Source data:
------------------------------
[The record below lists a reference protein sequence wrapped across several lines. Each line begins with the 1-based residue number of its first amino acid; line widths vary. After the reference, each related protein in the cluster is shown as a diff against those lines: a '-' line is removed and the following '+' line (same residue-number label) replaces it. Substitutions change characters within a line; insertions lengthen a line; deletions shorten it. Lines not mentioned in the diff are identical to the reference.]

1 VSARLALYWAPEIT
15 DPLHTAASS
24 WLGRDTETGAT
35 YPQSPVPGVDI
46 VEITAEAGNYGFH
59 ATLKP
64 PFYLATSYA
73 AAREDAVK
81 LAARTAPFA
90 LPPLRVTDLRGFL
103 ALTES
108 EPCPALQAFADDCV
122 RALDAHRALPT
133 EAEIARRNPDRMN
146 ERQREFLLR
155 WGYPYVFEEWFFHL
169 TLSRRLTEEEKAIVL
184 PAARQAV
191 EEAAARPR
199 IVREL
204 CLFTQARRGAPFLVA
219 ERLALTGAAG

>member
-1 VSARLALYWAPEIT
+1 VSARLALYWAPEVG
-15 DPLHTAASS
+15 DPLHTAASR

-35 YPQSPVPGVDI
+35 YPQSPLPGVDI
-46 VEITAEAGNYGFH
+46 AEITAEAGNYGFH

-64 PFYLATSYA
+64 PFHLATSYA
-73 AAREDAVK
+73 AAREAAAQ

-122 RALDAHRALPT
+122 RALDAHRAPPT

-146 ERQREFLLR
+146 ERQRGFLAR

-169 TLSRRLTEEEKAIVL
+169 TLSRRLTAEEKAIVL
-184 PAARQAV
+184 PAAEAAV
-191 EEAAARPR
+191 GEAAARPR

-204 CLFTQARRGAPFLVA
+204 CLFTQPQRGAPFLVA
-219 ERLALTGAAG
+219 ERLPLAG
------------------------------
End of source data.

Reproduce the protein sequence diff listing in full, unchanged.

[The record below lists a reference protein sequence wrapped across several lines. Each line begins with the 1-based residue number of its first amino acid; line widths vary. After the reference, each related protein in the cluster is shown as a diff against those lines: a '-' line is removed and the following '+' line (same residue-number label) replaces it. Substitutions change characters within a line; insertions lengthen a line; deletions shorten it. Lines not mentioned in the diff are identical to the reference.]

1 VSARLALYWAPEIT
15 DPLHTAASS
24 WLGRDTETGAT
35 YPQSPVPGVDI
46 VEITAEAGNYGFH
59 ATLKP
64 PFYLATSYA
73 AAREDAVK
81 LAARTAPFA
90 LPPLRVTDLRGFL
103 ALTES
108 EPCPALQAFADDCV
122 RALDAHRALPT
133 EAEIARRNPDRMN
146 ERQREFLLR
155 WGYPYVFEEWFFHL
169 TLSRRLTEEEKAIVL
184 PAARQAV
191 EEAAARPR
199 IVREL
204 CLFTQARRGAPFLVA
219 ERLALTGAAG

>member
-1 VSARLALYWAPEIT
+1 VSARLALYWAPEVG
-15 DPLHTAASS
+15 DPLHTAASR

-35 YPQSPVPGVDI
+35 YPQSPLPGVDI
-46 VEITAEAGNYGFH
+46 AEITAEAGNYGFH

-64 PFYLATSYA
+64 PFHLATSYA
-73 AAREDAVK
+73 AAREAAAQ

-122 RALDAHRALPT
+122 RALDAHRAPPT

-146 ERQREFLLR
+146 ERQRGFLAR

-169 TLSRRLTEEEKAIVL
+169 TLSRRLTAEEKAIVL
-184 PAARQAV
+184 PAAEAAV
-191 EEAAARPR
+191 GEAAARPR

-204 CLFTQARRGAPFLVA
+204 CLFTQPQRGAPFLVA
-219 ERLALTGAAG
+219 ERLPLAG